I’m knuckling down to writing the Cooking the Detectives book, and next week is POIROT week. But which screen representation of Poirot? Chatting to some friends about Miss Marple, we all agreed that everyone has their favourite Marple, but I’m guessing the big Agatha Christie fans have their favourite Poirot too. Although the book is focused on TV detectives, I think I’ll make an exception for these two characters because what is a book about the screen’s greatest sleuths without Rutherford
But what of David Soul’s salad dressing? It is delicious! Highly recommended and extra special in my book as it prompted me to get something I rarely buy but always enjoy when I do – endive. This is one of those confusing ingredients that goes by a different name here in the UK. Here, endive is this…
but in the USA, it’s this
We call this chicory. I have no idea what chicory would get you if you asked for it in a shop in the USA, but endive/chicory – especially the red variety – looks very pretty when you plop something nice on the end of it and lay it out on a plate.
I agree with Mr Soul that this would make a very tasty, refreshing and light starter for a party platter, but I made 3 of his four suggestions just for me, myself and I (I didn’t do the orange sections with blue cheese or goats cheese although I do fancy that for another time). It felt very elegant to be walking around my kitchen after deciding which one I wanted to eat next, parading around with it like one of those chicks in the “woman laughing alone with salad” pix.
So I say, treat yourself if you are eating alone, or select one, two, three or even all four of David’s suggested toppings and bung them on a salad platter if you are entertaining.
Here in the UK, I don’t think I’ve ever been asked the question “soup or salad?” in a restaurant, but I know this is a thing in the USA.
If your answer to this question is always soup and you are a salad swerver and a Starsky & Hutch fan, you might prefer Paul Michael Glaser’s Curried Squash Soup.
David Soul Torino Dressing
1 cup light virgin olive oil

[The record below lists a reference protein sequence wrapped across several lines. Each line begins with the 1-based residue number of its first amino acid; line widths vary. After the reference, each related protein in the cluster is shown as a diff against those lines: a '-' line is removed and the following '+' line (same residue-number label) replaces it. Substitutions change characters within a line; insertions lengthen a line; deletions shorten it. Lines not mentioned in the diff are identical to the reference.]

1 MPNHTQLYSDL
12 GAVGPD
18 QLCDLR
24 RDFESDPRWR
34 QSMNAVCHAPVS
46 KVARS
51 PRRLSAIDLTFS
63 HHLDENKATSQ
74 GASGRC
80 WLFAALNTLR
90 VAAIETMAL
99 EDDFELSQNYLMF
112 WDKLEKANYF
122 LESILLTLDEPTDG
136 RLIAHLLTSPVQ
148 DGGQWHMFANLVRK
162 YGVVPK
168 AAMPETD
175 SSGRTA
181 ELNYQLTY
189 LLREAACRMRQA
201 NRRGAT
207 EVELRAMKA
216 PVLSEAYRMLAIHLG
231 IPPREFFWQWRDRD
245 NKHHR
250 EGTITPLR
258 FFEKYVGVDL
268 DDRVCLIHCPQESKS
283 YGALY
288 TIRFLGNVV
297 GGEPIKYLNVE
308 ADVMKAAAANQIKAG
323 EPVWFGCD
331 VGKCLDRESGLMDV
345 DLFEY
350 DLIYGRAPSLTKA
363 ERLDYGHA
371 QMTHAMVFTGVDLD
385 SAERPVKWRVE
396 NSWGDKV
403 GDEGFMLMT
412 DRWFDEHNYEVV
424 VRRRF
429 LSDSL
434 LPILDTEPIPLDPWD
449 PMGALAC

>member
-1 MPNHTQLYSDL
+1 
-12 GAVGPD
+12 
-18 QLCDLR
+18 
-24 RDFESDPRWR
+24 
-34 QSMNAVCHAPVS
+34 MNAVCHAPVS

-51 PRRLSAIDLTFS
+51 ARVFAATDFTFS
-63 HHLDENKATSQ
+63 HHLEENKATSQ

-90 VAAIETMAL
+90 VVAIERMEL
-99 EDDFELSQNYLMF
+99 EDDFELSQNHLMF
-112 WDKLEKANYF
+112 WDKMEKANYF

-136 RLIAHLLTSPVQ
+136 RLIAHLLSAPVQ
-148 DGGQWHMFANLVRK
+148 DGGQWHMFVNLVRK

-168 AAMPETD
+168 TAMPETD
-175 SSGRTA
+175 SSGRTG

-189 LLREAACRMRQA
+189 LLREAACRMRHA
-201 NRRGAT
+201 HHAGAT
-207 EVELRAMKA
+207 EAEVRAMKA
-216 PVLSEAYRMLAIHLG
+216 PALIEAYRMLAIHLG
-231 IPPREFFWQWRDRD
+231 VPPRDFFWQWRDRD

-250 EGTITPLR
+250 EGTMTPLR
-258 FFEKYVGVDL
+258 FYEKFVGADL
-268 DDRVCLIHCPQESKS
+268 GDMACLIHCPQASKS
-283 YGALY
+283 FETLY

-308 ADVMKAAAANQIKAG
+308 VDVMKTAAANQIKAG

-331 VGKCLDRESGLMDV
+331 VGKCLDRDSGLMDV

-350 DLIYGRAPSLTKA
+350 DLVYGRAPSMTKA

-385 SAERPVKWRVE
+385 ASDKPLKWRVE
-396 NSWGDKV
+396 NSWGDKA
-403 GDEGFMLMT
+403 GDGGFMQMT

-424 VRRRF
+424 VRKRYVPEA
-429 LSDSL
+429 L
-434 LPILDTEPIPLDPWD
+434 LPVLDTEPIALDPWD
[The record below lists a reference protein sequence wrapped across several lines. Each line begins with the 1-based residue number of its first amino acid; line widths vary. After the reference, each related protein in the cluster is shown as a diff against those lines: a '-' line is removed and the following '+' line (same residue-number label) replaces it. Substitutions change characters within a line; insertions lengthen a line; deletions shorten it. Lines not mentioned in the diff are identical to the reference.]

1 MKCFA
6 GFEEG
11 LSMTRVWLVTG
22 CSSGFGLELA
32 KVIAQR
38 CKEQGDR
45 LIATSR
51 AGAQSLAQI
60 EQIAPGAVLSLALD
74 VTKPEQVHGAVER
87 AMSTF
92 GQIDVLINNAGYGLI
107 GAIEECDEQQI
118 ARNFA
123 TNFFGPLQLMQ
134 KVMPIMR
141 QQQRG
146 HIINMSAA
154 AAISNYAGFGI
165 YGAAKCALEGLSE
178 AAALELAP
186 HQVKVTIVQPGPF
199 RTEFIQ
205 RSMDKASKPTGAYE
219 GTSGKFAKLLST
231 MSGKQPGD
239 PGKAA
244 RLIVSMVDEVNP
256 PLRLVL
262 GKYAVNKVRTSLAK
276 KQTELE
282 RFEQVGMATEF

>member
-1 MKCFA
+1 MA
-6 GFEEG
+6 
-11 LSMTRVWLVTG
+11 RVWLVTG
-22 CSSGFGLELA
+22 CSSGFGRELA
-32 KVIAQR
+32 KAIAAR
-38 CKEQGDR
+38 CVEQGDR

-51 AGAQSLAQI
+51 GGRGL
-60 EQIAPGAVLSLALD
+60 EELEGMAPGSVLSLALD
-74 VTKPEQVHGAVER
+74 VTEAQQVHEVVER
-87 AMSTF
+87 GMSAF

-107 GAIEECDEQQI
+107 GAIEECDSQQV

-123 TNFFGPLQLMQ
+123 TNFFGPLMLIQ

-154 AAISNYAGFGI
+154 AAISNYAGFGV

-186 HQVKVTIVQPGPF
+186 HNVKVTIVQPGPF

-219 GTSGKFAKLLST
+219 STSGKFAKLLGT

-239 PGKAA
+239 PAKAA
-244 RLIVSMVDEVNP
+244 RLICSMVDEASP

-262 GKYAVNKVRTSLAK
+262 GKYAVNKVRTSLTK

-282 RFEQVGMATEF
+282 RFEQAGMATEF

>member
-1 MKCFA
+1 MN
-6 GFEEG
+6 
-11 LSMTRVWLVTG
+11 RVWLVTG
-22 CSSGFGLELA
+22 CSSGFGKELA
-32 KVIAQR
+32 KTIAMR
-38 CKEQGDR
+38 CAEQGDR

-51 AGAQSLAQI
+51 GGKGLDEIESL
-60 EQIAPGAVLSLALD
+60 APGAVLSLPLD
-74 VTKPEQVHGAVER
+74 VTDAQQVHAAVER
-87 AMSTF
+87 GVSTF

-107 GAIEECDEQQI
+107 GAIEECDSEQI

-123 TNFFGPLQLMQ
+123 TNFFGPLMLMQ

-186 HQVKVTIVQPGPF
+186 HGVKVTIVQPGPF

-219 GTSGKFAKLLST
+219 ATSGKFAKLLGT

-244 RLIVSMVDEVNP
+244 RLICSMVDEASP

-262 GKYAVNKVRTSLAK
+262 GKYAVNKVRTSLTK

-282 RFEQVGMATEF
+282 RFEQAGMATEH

1/2 cup balsamic vinegar
1/4 cup orange juice, perferably freshly squeezed
1 tablespoon sugar
Fresh (or approximately 2 tablespoons dried) herbs and spices of your choice
Combine all the above ingredients in a large jar or bottle and shake together vigorously. Store in the refrigerator. The longer the dressing sits, the smoother and more tasty it becomes.
Serving Suggestion: David’s favorite salad is simply endive that is pulled apart or chopped into little rings. Rinse the leaves in cool water and air dry, or put the leaves in the refrigerator to dry–this creates a firmer leaf. Once the endive is separated or chopped, dried, and chilled, arrange the leaves on salad plates. Another way to have endive as a starter is to use the whole leaves that have been separated, rinsed, and chilled. Thinly spread the leaves with a mixture of cream cheese and finely chopped green olives and pimiento pieces. Or sprinkle the chilled leaves with fresh-squeezed lemon juice and crumble on bleu cheese and finely chopped walnuts.
For toppings, my favorite combination is a simple one of chopped walnuts and a few raisins or sultanas and 1 or 2 splashes of the dressing. However, quite often, I dress it up with chopped orange sections and bleu or goat cheese crumbles. Also tasty (when in season) are chopped seedless grapes, chopped cranberries, or chopped apples–or whatever tart ingredients are around! In any combination, this dressing makes a tasty, refreshing, and light starter that’s suitable for party platters. Enjoy!
Makes 6+ servings
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